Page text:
ZURICH (Reuters) – Siemens <SIEGn.DE> stock surged on Friday after the German engineering company said it was speeding up cost savings to tackle the coronavirus downturn and the flotation of its energy business remained on track.
The trains to industrial software maker cut its 2020 revenue guidance and said it expected the coming weeks to be the worst of the downturn.
But it also announced plans to float its 2 billion euro ($2.2 billion) Flender mechanical drives business, as part of a strategy to make the group simpler and focus on factory and building automation. It may still keep a stake in the business.
Siemens shares were up 5.2% at 0945 GMT, leading the German DAX <.GDAXI> and the Stoxx Europe 600 industrial average <.SXNP>, as investors were also reassured by an improvement at its flagship factory automation unit in the company’s fiscal second quarter.
The division’s profitability and orders rose in the three months to the end of March as customers stockpiled drives, controllers and monitoring systems used to automate factories.
“These results for Siemens were always about getting through them without an operating disappointment, following the Q1 miss, proving some resilience, and confirming the energy spin (off),” said J.P. Morgan analyst Andreas Willi.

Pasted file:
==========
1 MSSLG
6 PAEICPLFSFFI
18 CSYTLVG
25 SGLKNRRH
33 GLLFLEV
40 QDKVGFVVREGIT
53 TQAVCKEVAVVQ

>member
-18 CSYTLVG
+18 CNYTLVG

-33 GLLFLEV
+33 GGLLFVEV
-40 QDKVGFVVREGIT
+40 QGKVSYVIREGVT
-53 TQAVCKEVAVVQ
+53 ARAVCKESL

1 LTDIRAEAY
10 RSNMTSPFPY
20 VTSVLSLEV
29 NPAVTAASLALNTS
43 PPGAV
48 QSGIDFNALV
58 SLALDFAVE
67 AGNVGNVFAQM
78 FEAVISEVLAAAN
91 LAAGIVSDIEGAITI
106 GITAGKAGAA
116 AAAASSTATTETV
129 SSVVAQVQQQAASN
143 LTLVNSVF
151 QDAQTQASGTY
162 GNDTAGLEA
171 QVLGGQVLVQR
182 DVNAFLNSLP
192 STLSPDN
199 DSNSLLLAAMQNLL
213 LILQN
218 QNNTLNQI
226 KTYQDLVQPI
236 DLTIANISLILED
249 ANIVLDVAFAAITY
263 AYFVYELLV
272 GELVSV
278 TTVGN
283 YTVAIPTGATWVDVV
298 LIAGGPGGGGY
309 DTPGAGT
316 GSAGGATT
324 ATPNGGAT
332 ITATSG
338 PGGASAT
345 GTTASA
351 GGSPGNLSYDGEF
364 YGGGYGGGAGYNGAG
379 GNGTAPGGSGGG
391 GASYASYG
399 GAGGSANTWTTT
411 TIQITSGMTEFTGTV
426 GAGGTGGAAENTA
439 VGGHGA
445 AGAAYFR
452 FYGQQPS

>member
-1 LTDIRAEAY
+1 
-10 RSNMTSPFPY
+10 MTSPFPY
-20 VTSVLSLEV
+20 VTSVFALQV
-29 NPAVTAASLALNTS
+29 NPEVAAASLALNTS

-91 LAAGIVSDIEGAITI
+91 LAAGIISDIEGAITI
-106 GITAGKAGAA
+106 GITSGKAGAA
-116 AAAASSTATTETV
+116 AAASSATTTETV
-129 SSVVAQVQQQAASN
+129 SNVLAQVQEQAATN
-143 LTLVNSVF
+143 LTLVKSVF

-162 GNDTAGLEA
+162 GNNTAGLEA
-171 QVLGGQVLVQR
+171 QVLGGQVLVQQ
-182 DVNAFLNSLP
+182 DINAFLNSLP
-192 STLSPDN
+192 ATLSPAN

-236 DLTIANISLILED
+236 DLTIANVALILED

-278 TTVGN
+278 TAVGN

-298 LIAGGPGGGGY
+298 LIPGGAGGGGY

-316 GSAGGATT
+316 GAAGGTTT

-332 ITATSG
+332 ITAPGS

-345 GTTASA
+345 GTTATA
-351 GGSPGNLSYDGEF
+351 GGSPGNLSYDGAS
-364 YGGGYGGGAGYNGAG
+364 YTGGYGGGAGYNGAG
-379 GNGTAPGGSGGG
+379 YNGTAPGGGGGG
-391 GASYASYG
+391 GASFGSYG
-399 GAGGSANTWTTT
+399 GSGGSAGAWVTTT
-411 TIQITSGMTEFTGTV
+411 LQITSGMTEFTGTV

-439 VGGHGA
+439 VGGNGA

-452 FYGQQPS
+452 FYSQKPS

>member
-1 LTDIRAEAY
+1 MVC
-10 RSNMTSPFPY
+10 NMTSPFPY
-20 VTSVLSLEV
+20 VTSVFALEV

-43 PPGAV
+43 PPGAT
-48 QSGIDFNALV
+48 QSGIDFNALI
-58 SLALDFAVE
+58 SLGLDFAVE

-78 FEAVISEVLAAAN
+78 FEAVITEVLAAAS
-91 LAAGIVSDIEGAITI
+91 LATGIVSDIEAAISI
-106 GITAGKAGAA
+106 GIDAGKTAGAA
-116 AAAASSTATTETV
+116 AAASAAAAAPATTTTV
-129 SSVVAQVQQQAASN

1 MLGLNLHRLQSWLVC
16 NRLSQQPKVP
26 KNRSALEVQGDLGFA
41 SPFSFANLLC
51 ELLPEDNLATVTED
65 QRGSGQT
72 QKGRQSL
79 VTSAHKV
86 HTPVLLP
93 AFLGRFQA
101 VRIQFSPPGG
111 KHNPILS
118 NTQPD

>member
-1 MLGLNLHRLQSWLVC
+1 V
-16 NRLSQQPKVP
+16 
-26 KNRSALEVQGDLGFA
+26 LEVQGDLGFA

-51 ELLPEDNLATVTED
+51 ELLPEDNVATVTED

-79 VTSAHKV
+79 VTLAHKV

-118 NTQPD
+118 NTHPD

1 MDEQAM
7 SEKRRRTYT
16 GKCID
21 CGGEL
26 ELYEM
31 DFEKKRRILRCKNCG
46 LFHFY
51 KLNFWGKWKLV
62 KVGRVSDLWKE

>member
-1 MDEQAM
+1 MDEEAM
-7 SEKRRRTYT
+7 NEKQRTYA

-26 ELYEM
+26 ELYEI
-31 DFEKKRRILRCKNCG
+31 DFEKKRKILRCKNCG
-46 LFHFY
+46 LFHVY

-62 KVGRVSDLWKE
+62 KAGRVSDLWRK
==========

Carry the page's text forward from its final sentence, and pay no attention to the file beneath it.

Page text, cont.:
“Overall, Siemens delivered on what was needed.”
Chief Executive Joe Kaeser said he thought the current quarter would be the worst of the crisis for Siemens, which reported a 64% drop in shareholders’ net profit for its second quarter.
“We are reasonably confident we are going to see the trough in our fiscal third quarter, based on what we hear from our customers and what we see in the supply chain,” Kaeser said.
“The question is … whether there will be some sequential relief in the fourth quarter or not,” he said. “We are planning more for a two or three quarters trough before we see some substantial up-tick again.
Siemens said it now expected a “moderate decline” in comparable full year revenue, a figure which Chief Financial Officer Ralf Thomas said meant a drop of up to 5%. Siemens had previously guided for moderate sales growth in 2020.
China was seeing some signs of recovery, while the United States was probably at its lowest ebb, Kaeser said. India, where 20 of Siemens factories were closed, was also difficult, he added.
In response to the pandemic, Siemens has speeded up its previously announced efficiency drive, bringing forward 165 million euros in savings at its digital industries and smart infrastructure divisions to the end of 2021.
During its second quarter, shareholders’ net profit dropped to 652 million euros, group orders fell 8% to 15.15 billion euros, while adjusted operating profit for its industrial business dropped 18% to 1.59 billion euros.
The figures do not include Siemens Gas and Power and Siemens Gamesa Renewable Energy, which are being separated into a new company called Siemens Energy that will be floated later this year.
(Reporting by John Revill; Editing by Michelle Martin and Mark Potter)